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#Example 10 The density of mercury at 0 0 C is 13.5955 gm/cc. What will be its density at 60 0 C if the coefficient of linear expansion of mercury is 0.000061 / 0 C ? [J.E.E.] [Note that, actually, the coefficient of linear expansion of a liquid is meaningless.] Solution. Here, ρ 0 = 13.5955 gm/cc, γ = 3α = 3 × 61 × 10 −6 = 183 × 10 −6 / 0 C .

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∴ ρ 60 = ρ 0 [1 − γ .(60 − 0)] = 13.5955 1 − 60 × 183 × 10 −6 = 13.45 gm/cc.

[

]

#Example 11 The density of mercury at 15 0 C is 13.56 gm/cc and the coefficient of real expansion of it is 18 × 10 −5 / 0 C . What will be the mass of 600 c.c. mercury at 130 0 C and what will be volume of 600 gm mercury at this temperature? [H.S. ‘90] Solution. We know, ρ 2 = ρ1 [1 − γ .(t 2 − t1 )] .

Here, ρ1 = 13.56 gm/cc, γ = 18 × 10 −5 / 0 C , t1 = 15 0 C , t 2 = 130 0 C . ∴ ρ 2 = 13.56 × 1 − 18 × 10 −5.(130 − 15) = 13.279 gm/cc ∴ The mass of 600 cc mercury at 130 0 C = 600 × 13.279 = 7967.4 gm, the volume of 600 600 gm mercury = = 45.184 c.c. 13.279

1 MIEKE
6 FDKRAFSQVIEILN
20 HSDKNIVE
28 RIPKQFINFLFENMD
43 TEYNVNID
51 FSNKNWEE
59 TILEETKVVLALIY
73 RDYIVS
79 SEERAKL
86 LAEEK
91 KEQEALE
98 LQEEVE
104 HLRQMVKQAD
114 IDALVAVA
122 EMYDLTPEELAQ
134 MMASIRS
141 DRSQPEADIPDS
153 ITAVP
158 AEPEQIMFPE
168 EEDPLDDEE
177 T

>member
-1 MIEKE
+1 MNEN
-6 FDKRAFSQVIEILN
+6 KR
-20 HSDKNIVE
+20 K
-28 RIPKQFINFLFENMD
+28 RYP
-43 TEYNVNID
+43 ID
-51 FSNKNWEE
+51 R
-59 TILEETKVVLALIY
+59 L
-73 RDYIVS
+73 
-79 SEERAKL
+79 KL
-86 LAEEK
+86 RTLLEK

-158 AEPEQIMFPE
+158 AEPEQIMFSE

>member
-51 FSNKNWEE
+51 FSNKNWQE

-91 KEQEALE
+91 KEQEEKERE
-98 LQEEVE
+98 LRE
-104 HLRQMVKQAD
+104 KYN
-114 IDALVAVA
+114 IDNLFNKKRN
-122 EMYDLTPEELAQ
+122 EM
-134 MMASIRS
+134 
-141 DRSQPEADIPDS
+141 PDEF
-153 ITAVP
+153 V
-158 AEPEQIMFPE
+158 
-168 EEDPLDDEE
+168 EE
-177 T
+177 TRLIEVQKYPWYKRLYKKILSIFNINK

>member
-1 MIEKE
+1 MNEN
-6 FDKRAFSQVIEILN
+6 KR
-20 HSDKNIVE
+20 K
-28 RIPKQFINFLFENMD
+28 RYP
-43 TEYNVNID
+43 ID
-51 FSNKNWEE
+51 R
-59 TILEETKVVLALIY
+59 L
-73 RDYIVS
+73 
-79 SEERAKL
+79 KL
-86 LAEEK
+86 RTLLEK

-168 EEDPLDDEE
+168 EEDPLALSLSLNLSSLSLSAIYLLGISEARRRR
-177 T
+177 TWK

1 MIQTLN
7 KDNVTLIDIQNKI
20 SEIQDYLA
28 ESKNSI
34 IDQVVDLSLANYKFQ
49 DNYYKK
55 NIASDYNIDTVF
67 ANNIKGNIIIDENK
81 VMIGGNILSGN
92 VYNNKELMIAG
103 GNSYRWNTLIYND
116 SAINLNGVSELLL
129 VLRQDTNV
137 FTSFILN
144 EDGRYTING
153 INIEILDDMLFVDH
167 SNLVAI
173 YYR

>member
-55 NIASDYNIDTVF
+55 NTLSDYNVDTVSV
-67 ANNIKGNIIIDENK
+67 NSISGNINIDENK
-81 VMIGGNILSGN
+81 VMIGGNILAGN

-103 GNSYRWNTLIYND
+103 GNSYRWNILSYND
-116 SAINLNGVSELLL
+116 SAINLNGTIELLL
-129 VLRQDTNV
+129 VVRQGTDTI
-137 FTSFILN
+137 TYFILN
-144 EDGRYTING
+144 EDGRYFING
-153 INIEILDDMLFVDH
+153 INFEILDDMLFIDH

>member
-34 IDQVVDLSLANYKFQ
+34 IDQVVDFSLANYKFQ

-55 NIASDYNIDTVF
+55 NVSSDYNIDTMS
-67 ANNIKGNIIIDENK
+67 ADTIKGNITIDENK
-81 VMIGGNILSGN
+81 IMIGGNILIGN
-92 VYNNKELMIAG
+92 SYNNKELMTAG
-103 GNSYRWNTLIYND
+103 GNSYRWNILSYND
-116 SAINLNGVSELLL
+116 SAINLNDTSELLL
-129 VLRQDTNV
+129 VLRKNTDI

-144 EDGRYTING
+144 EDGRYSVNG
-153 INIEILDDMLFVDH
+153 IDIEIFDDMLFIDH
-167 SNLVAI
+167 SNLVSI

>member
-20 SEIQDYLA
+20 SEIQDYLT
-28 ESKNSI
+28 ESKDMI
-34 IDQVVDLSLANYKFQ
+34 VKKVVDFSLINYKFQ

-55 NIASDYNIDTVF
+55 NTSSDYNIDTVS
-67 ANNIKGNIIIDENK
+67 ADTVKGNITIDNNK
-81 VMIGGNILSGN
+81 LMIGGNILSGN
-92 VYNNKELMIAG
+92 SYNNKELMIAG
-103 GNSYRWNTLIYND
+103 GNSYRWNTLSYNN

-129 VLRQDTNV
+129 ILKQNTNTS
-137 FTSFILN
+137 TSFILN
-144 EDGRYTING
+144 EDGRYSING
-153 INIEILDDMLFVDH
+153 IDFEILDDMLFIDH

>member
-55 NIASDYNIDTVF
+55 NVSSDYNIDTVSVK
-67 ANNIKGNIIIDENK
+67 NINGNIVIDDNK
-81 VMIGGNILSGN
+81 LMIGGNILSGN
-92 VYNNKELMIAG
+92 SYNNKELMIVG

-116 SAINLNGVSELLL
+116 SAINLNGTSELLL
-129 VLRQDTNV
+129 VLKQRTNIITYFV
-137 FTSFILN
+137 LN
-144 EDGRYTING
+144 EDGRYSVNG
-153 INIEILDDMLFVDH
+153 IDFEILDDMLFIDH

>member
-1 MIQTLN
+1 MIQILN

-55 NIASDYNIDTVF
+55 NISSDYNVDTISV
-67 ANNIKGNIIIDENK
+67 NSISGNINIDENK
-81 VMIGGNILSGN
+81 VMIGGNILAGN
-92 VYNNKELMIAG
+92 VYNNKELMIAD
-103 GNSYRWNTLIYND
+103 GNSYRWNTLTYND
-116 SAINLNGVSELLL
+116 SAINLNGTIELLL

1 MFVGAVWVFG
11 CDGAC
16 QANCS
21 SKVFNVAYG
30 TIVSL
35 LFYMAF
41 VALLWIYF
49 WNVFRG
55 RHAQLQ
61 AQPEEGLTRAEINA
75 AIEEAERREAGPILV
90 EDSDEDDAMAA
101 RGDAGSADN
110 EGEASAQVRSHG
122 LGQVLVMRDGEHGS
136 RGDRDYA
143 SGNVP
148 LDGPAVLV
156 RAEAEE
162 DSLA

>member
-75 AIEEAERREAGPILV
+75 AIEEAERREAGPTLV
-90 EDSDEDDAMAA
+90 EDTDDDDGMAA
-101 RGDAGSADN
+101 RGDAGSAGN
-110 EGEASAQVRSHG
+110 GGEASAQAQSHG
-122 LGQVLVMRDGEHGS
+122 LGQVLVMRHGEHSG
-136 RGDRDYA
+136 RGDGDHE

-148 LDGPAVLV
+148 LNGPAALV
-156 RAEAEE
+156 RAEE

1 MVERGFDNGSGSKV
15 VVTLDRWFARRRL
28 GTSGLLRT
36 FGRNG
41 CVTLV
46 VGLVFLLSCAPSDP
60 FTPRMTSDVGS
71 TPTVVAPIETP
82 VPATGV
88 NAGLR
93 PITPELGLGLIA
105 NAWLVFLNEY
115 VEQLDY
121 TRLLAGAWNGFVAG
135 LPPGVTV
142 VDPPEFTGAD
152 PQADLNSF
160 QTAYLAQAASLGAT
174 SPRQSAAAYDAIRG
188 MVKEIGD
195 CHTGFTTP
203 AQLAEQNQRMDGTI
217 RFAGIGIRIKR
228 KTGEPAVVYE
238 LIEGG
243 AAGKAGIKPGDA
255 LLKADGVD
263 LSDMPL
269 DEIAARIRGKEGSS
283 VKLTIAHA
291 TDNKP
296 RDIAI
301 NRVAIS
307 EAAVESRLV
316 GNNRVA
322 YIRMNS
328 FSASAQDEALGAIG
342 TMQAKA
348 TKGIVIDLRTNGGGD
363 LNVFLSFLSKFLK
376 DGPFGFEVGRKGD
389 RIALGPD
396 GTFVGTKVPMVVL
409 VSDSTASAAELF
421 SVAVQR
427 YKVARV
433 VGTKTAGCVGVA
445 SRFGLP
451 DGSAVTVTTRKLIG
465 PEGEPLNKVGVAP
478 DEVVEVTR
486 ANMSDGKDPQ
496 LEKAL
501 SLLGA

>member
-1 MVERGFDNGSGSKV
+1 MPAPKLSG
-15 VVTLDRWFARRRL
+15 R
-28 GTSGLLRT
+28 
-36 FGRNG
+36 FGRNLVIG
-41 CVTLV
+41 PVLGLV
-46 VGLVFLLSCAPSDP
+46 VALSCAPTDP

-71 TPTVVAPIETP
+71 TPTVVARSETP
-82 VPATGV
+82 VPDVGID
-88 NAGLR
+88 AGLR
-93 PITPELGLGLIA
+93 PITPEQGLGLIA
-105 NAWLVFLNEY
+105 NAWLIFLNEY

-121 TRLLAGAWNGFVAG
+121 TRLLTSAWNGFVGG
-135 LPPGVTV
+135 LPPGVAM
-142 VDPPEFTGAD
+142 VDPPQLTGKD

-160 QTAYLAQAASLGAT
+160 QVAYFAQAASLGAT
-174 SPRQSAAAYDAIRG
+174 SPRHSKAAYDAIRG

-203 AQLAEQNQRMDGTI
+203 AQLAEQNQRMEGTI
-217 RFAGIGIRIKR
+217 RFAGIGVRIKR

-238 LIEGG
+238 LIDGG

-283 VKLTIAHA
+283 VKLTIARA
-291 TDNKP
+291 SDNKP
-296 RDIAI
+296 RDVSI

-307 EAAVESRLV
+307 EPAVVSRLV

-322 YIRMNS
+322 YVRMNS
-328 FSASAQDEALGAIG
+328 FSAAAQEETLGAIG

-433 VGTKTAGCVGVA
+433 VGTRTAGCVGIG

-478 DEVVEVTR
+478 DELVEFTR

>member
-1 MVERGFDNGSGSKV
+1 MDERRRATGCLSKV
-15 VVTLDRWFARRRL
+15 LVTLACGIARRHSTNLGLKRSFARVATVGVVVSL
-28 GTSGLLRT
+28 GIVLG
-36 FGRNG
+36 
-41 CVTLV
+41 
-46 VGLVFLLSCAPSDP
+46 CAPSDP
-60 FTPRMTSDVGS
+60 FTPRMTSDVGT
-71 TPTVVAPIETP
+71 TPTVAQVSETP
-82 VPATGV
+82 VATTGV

[

]

#Example 12 The density of glass is 2.6 gm/cc at 10 0 C and 2.596 gm/cc at 60 0 C . What is the average coefficient of linear expansion of glass in this temperature interval? [H.S. ‘88] Solution. We know, ρ1 = ρ 2 [1 + γ .∆t ] .

Here, ρ1 = 2.6 gm/cc, ρ 2 = 2.596 gm/cc and ∆t = t 2 − t1 = (60 − 10) = 50 0 C . ρ − ρ 2 2.6 − 2.596 0.004 ∴γ = 1 = = 3.08 × 10 −5 / 0 C = ρ 2 × ∆t 2.596 × 50 2.596 × 50 ∴ The coefficient of linear expansion, α =

γ
3

=

3.08 × 10 −5 = 1.027 × 10 −5 / 0 C . 3

--Determination of the coefficient of apparent expansion of liquid--

The following is one of the experimental methods of measuring the coefficient of apparent expansion.
Weight Thermometer method: The weight thermometer is a glass bulb with a narrow and bent neck attached with it (shown in the fig.**) Include Figur Fig. to be included